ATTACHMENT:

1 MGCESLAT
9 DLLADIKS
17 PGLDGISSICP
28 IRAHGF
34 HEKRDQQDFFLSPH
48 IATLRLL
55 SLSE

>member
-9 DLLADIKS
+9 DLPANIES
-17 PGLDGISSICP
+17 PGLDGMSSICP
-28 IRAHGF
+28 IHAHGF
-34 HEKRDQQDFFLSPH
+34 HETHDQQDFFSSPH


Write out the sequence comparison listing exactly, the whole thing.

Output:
1 MGCESLAT
9 DLLADIKS
17 PGLDGISSICP
28 IRAHGF
34 HEKRDQQDFFLSPH
48 IATLRLL
55 SLSE

>member
-9 DLLADIKS
+9 DLPANIES
-17 PGLDGISSICP
+17 PGLDGMSSICP
-28 IRAHGF
+28 IHAHGF
-34 HEKRDQQDFFLSPH
+34 HETHDQQDFFSSPH